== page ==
1-month SIBOR has just dipped below 1.70% for the first time in a long while – to 1.68550 (as of 16 Jan). 3-month SIBOR is trading at 1.74037 with the gap between the two widening just a little.
Compare All Latest Rates 2020
In line with our forecast for 2020, SIBOR is pretty much going to trade in a narrow band. With 1.60 as the floor, as that’s the level we expect 3-month SIBOR to settle at after three rate cuts in the US, but it didn’t quite get as far in 2019. The ceiling would be somewhere at the 1.80 level as there’s really no pressure for SIBOR to go up unless US Fed decides to hike suddenly from a pause mode.
Will 1-month SIBOR continue to drop from here? Yes, maybe. But in our opinion – not a lot more, once we get near to the 1.60 level. We have to watch if it bounces back up above 1.70% or just settle at this new lower level.
This is going to be a short piece as we have just published our forecast for interest rates in 2020. For those with lock-ins expiring within the next six months, here’s what we think:
1. Floating Rate Pegged To SIBOR Makes Sense
This was what we advocated since Jan 2019 when fixed rates were at 2.48%! And we still stand by it. Even though you may not start off with the absolute lowest headline rate in the first year.
What’s certain is that you would’ve managed to lock down the lowest spreads on a market-based mortgage peg in the long run. We’ve never seen SIBOR spreads this low for the past decade. It was even lower for those who lock it down in 2019 on our advice.
And the savvy ones who understand banking business knows it’s all about the spreads. You will be a big winner here if the scenario of a global recession by next year materializes.
Compare All Latest Rates 2020
2. Fixed Rates May Still Drop But Not A Lot More
As fixed rates have crashed 70 basis points in 2019 (started the year at 2.48% and ended at 1.78%), it cannot go down too much from here. With 1-month SIBOR now dipping below 1.70%, we expect fixed rates to soon drop down to 1.75%.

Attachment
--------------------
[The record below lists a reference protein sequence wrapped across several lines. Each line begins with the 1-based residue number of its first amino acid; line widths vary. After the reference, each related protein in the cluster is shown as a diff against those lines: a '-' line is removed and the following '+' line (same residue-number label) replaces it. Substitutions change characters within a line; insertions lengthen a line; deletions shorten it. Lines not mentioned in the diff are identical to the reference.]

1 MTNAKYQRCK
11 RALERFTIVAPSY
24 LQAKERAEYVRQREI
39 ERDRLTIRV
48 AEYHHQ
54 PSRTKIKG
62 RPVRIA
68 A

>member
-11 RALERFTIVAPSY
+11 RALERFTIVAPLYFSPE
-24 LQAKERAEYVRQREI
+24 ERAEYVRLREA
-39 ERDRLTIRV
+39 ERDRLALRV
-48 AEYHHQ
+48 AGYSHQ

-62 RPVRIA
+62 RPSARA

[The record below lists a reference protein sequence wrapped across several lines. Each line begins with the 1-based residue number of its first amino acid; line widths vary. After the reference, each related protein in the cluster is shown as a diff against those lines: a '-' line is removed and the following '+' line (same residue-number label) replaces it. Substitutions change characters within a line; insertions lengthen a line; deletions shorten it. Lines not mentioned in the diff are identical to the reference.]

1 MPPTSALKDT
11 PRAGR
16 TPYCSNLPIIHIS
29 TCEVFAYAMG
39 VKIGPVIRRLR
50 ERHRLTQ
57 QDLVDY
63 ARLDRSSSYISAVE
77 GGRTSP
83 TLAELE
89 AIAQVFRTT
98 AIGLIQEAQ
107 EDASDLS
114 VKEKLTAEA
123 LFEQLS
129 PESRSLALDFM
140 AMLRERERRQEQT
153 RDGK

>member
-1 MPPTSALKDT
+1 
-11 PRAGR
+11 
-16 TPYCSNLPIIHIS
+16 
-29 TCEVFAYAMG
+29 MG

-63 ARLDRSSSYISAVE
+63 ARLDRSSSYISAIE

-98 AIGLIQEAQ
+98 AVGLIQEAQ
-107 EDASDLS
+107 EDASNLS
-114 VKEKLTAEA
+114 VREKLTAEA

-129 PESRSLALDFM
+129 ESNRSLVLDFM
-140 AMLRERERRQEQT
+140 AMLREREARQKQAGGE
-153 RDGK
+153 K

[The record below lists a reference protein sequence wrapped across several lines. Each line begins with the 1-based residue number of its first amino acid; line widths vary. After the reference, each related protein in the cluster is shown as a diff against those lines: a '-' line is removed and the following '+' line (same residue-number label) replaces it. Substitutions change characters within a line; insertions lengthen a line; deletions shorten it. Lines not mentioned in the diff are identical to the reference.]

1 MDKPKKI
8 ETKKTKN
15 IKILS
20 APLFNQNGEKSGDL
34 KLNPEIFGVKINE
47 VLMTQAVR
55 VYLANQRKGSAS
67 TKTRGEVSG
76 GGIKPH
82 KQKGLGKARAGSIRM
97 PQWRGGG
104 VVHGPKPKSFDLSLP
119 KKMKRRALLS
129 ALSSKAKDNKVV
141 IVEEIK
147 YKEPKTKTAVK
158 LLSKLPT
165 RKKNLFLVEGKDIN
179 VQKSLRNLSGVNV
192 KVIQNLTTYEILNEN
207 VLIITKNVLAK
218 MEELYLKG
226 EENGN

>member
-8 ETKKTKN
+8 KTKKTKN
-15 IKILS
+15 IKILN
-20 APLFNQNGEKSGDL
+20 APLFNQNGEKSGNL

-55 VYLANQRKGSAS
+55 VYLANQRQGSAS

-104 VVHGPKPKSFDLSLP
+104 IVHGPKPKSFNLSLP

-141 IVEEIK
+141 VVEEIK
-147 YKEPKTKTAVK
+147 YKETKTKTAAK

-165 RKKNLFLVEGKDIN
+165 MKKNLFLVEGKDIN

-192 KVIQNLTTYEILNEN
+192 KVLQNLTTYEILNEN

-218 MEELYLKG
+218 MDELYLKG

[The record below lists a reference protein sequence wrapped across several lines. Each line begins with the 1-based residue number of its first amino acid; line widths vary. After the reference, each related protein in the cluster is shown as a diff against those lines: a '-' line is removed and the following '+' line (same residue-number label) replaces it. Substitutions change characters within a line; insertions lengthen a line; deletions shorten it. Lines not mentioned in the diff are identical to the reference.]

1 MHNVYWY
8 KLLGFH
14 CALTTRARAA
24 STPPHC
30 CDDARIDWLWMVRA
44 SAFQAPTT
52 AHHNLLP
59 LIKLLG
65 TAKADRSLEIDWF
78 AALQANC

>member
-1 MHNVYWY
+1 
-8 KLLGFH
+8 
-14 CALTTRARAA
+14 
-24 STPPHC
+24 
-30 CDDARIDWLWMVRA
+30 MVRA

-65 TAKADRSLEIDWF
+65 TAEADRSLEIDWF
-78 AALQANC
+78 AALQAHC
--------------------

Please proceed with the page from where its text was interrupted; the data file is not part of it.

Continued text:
When the cycle reverses, apparently this is what you get – fixed rate lower than floating rate. And banks would all be hastily urging you to sign on the dotted line for fixed rates before it drops again, further squeezing their margin. That’s been the story playing out for 2nd half of 2019 and remains likely to be the same for 1st half of 2020.
However, I believe we are near the bottom so we have been advising our clients – it’s ok to go with fixed rates below 2% or even below 1.80% now, as long as one is aware there’s still some downside to fixed rates, albeit limited.
3. Stay Nimble With Shortest Lock Possible
We have explained in our earlier article. No one has the answer to that big debate – is this mid-cycle adjustment by Fed or end cycle reversal? We will know the answer in two years, on hindsight. For now, whether you choose to go with fixed or floating rate (and that’s really not too crucial), the best thing to do is not to lock yourself for too long. So, a 2-year lock-in period is preferred over 3-year. Or better yet, a 1-year lock-in, if that’s available at a reasonable rate.
Speak to our expert team of mortgage consultants who can share with you more ideas on what’s the best stratety for refinancing or taking up of a new purchase loan.
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